741 Op Amp Output

Discussion in 'General Electronics Chat' started by ut1205, Apr 11, 2014.

  1. ut1205

    Thread Starter New Member

    Mar 20, 2014
    I've never used a 741 and decided to play with one today. Wired it up as a comparator like the circuits shown here:


    I am using 5 volts as my supply voltage and instead of the two fixed resistors as a voltage divider I am using a 100K pot to vary the voltage. I used a fixed voltage divider to give my reference voltage of 2.5 volts. The output (pin 6) goes through a 330 ohm resistor to an Led.

    My issue is that even though it does go high and low on the output, in the low state I am still getting 1.9 volts (4.8 volts at high). I tried a 10K pulldown resistor from pin 6 to ground but that didn't help. The Led still glows even in the low state.

    My intention was to use an NPN transistor on pin 6 but I don't think it would ever turn off with the 1.9 volts on the base.

    Any ideas?
  2. hexreader

    Senior Member

    Apr 16, 2011
    Check the datasheet for the exact device that you are using. I suspect that 5 volts will be well below specification.
  3. ut1205

    Thread Starter New Member

    Mar 20, 2014
    Thanks for the reply. The chip is a UA741ETC which shows to be obsolete. That makes sense since I know it has been in the cabinet for at least 20 years. It may even have issues.

    I have some NE5532's on order and the supply voltage on them is 5-15 volts. I guess that is where I came up with the 5 volts. I'll put this project on hold until my new stock comes in.
  4. #12


    Nov 30, 2010
    We used to have a guy on here that was nearly rabid about hating 741 chips. They will kind of work if you give them a nice dual supply voltage and don't expect anything in a high frequency, but there are modern op-amps that put them to shame for less than a dollar and work on 5 volts. Just drop them in the trash. You'll spend more than 50 cents worth of time trying to get them to work.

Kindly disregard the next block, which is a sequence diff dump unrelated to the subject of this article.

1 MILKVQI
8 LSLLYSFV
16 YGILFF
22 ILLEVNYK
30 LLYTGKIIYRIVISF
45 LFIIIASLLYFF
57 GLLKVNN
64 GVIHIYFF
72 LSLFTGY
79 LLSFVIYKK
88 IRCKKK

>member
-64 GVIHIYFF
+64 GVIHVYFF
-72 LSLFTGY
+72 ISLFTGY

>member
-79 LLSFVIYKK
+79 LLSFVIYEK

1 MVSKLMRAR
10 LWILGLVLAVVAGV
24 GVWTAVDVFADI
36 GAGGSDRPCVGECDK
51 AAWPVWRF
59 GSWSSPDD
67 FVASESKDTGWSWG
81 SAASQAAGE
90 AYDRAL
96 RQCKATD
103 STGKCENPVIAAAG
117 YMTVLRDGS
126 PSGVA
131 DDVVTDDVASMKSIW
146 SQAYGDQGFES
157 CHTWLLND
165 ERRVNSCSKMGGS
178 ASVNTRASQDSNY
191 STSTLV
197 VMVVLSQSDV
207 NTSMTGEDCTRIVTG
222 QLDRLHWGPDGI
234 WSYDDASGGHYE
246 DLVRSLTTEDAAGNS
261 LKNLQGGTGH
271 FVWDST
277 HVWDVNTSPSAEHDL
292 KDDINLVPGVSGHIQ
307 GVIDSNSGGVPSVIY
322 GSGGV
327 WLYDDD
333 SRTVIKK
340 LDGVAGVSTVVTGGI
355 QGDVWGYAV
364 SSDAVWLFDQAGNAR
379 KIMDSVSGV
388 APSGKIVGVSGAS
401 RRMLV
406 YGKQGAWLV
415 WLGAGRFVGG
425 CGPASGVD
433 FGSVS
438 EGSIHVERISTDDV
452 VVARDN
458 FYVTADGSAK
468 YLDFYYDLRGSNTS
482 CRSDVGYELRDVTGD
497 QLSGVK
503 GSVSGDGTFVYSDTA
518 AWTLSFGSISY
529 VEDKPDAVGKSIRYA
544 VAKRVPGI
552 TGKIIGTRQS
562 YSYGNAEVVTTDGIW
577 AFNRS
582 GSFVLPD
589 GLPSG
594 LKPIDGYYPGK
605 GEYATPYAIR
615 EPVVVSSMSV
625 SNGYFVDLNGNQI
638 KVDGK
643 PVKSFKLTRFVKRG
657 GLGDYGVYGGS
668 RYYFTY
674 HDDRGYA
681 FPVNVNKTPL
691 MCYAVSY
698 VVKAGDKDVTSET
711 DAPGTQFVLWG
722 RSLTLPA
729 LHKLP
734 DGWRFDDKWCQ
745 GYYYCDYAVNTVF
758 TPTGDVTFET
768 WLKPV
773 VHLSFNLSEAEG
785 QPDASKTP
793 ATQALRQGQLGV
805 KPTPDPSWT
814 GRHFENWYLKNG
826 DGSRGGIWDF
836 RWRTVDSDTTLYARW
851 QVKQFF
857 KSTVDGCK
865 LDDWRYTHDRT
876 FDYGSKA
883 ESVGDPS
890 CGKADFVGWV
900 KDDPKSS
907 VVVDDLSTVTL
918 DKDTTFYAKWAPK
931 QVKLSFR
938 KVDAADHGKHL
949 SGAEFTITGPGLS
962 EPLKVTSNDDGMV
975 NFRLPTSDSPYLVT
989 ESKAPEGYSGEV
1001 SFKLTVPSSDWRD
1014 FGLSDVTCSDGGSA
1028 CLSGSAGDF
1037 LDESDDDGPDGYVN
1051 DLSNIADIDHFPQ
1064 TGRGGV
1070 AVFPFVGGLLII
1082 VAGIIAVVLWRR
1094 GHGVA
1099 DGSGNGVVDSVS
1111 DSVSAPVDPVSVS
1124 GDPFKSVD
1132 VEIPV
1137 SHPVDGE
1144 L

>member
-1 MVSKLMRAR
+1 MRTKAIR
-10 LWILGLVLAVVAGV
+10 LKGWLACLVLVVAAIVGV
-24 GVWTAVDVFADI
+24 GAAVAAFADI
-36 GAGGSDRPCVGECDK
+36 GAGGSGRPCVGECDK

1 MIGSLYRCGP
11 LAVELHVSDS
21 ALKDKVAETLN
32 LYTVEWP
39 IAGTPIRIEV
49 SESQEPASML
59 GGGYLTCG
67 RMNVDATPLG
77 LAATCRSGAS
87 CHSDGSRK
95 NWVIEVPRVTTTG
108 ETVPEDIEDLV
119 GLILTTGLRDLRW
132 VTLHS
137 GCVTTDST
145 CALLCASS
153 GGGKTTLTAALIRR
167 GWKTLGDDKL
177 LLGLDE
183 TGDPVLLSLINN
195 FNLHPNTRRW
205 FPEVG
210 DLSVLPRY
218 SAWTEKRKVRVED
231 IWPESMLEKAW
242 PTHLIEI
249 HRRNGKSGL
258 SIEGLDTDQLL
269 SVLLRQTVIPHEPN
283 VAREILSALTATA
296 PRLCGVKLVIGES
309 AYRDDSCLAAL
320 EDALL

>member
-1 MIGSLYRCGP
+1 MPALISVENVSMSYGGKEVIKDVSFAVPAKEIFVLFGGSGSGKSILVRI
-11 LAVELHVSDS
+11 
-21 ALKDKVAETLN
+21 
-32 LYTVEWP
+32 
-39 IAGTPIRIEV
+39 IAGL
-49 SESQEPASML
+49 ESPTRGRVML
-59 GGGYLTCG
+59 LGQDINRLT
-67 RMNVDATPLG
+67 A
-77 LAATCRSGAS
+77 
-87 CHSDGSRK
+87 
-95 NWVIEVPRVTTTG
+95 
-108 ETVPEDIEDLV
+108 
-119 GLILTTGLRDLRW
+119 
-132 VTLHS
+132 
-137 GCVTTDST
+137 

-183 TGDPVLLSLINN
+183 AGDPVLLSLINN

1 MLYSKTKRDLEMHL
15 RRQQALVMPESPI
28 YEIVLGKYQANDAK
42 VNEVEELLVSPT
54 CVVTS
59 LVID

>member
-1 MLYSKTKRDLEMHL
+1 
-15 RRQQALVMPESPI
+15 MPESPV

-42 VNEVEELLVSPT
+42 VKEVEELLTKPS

5. AnalogKid

    AAC Fanatic!

    Aug 1, 2013
    But to answer your question, a 741 is a 2nd generation device, designed decades before today's "rail-to-rail" devices. Neither its inputs nor output function well within 1.5V to 2V of either rail. With a total power supply of 5V, you've got about 1V peak to peak of input signal range, and not much more for output. 1.9V for a saturated low output? Perfectly normal.

    The 5532 is a much newer design, way lower distortion, better input performance and output drive, but still a classical architecture. It is not designed for single supply operation, and it will not do much better as a comparator. Try the LM339 for something old yet better.

  6. ut1205

    Thread Starter New Member

    Mar 20, 2014
    Thanks. LM339 are cheap. I'll try them also. At this point I'm not trying to build any project. Just figuring out how everything works.
  7. ScottWang


    Aug 23, 2012
    For a 741 output connecting to a resistor and LED:

    741 Output → (+)1N4148(-) → 270Ω → LED.
    If the LED is still lighting when the output is low, then you can adding two 1N4148, and the resistor change to 200Ω.

    For a 741 output connecting to a NPN circuit and LED:

    741 Output → 4.7K → (+)1N4148(-) → Base of NPN bjt, C of NPN ← (-)LED(+) ← 330Ω ← +5V, E to GND.
    Some 741 needs to adding two diodes, or increaing the value of resistor.